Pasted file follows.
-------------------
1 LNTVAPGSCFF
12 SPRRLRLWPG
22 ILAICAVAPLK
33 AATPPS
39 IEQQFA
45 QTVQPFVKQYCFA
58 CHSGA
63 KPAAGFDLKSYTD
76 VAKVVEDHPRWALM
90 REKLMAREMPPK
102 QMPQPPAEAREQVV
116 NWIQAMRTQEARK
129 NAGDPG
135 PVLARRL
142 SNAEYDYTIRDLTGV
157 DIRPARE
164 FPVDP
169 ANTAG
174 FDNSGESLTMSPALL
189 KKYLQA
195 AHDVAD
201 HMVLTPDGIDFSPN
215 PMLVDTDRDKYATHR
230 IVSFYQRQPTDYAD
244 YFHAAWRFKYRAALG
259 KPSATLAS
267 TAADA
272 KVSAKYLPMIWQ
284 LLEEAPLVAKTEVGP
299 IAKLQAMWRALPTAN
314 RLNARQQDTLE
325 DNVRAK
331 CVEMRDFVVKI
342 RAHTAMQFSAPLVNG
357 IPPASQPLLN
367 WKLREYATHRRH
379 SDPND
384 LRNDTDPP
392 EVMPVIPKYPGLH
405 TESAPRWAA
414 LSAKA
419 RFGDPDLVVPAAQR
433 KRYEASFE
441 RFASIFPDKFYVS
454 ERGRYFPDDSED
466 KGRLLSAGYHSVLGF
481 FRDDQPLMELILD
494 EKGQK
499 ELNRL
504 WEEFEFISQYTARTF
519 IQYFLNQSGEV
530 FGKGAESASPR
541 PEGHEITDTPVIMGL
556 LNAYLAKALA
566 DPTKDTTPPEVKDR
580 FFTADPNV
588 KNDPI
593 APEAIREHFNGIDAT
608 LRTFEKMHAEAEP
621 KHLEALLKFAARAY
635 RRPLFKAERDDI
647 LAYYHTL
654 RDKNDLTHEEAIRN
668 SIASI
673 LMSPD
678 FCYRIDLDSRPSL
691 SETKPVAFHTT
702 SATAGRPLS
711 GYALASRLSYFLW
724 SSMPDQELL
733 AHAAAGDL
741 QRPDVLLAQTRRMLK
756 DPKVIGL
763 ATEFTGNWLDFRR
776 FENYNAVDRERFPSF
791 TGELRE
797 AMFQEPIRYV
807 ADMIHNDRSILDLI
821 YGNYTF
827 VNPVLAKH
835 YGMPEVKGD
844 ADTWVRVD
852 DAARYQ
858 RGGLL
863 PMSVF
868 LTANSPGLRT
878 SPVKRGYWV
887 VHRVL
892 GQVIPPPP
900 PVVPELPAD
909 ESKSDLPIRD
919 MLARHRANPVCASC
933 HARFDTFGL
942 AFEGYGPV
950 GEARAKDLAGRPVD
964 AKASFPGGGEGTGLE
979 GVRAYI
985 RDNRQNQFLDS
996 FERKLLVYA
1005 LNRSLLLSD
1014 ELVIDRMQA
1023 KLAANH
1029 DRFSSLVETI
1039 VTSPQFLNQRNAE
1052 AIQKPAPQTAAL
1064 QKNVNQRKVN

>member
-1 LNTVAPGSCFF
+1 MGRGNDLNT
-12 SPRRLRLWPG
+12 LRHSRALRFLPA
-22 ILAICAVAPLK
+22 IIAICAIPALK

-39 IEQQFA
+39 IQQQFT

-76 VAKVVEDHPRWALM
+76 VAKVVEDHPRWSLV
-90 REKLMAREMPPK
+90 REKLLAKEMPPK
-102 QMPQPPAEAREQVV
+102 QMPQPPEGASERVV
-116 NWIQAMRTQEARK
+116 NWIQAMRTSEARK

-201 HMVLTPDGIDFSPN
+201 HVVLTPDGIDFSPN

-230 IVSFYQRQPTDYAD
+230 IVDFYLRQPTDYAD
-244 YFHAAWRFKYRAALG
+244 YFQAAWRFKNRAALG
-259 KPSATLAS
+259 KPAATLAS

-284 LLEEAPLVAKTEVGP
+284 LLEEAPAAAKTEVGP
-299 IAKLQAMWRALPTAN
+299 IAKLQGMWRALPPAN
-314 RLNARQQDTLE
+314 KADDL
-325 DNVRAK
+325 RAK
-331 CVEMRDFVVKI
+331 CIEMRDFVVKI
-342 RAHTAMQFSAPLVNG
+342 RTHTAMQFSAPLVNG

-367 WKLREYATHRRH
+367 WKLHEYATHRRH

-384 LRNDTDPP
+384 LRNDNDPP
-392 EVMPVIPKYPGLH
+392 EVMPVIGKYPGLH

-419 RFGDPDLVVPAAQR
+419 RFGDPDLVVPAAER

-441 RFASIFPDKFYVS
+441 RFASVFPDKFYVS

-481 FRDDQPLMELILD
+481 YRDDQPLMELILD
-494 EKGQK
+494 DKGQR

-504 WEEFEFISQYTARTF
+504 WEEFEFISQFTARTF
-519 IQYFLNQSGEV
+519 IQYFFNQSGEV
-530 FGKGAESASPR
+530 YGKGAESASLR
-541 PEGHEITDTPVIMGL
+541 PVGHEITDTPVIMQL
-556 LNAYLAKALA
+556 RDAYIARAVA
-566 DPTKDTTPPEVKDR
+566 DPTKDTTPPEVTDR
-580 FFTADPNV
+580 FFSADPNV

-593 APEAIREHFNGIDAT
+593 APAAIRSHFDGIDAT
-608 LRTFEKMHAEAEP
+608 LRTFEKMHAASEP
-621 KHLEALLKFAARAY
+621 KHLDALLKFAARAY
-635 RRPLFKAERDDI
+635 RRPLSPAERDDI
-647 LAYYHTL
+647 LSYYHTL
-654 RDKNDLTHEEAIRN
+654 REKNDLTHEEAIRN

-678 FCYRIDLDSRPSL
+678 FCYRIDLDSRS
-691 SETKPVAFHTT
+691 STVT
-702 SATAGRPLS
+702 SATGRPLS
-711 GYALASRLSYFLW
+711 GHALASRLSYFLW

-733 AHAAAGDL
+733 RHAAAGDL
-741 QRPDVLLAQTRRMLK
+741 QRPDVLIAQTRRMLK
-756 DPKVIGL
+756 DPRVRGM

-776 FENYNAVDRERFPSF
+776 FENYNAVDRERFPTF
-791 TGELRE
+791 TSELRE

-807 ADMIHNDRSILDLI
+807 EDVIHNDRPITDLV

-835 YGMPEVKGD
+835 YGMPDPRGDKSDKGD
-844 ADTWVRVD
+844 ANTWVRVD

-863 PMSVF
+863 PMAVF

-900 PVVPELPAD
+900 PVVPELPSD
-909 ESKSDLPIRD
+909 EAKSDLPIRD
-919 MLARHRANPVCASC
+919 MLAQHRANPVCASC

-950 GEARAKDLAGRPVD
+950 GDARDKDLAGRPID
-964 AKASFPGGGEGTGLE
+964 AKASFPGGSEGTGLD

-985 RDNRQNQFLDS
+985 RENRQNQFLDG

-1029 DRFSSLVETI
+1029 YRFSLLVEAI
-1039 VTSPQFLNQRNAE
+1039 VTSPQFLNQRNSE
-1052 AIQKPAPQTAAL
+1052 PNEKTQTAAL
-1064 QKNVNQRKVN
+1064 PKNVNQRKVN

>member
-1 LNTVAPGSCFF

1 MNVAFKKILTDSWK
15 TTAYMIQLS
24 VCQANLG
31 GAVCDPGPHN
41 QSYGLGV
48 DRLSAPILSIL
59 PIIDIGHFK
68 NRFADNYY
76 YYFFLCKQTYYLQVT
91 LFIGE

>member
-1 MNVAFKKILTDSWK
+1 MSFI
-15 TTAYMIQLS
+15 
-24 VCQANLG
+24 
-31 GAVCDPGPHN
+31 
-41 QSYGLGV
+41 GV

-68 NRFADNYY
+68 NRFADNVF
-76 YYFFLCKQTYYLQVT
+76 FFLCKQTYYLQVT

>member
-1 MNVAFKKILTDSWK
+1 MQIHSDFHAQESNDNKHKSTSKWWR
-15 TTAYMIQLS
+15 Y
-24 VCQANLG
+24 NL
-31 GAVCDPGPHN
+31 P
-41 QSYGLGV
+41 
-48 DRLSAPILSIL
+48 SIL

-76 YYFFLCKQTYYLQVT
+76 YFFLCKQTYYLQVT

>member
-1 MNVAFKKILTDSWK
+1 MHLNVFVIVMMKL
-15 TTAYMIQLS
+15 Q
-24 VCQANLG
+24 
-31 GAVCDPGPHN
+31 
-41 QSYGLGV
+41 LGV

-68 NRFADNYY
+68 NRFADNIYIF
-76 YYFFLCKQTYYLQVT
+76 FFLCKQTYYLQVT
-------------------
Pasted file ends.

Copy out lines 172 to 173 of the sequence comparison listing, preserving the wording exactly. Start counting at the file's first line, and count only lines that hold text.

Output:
-593 APEAIREHFNGIDAT
+593 APAAIRSHFDGIDAT